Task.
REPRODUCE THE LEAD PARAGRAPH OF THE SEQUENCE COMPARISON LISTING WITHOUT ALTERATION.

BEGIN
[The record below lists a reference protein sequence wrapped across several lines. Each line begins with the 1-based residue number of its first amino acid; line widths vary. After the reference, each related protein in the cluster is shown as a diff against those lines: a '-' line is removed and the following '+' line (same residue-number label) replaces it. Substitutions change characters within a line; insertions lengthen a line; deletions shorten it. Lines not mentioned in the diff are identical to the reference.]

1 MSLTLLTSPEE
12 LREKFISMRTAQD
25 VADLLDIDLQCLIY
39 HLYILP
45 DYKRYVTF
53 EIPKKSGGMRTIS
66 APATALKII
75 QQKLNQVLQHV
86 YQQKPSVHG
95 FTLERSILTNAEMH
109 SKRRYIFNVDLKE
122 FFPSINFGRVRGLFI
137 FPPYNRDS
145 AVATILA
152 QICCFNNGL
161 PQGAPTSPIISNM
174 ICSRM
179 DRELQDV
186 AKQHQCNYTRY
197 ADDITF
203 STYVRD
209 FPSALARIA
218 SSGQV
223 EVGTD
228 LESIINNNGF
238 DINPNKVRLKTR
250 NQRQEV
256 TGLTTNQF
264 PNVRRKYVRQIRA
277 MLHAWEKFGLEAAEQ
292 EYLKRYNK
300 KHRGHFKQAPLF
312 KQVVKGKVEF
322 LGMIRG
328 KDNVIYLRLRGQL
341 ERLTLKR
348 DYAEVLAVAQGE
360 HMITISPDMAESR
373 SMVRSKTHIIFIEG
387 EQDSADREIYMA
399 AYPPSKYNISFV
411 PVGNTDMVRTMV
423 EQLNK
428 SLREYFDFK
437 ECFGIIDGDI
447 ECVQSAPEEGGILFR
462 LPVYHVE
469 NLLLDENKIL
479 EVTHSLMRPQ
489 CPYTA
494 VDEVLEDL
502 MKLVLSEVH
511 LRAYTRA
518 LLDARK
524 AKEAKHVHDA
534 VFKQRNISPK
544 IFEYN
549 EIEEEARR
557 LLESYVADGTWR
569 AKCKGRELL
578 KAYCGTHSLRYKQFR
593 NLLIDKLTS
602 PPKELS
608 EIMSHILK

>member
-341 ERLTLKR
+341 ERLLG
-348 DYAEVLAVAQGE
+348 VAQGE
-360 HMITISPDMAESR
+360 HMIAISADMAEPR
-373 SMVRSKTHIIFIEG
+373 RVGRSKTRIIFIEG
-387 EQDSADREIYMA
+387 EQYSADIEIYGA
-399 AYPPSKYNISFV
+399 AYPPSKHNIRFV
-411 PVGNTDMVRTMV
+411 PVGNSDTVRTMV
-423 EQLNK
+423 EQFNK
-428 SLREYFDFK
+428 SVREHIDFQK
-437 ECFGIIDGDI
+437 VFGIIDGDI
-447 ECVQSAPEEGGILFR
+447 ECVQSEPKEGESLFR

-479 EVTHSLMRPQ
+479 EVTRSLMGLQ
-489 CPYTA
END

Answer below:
[The record below lists a reference protein sequence wrapped across several lines. Each line begins with the 1-based residue number of its first amino acid; line widths vary. After the reference, each related protein in the cluster is shown as a diff against those lines: a '-' line is removed and the following '+' line (same residue-number label) replaces it. Substitutions change characters within a line; insertions lengthen a line; deletions shorten it. Lines not mentioned in the diff are identical to the reference.]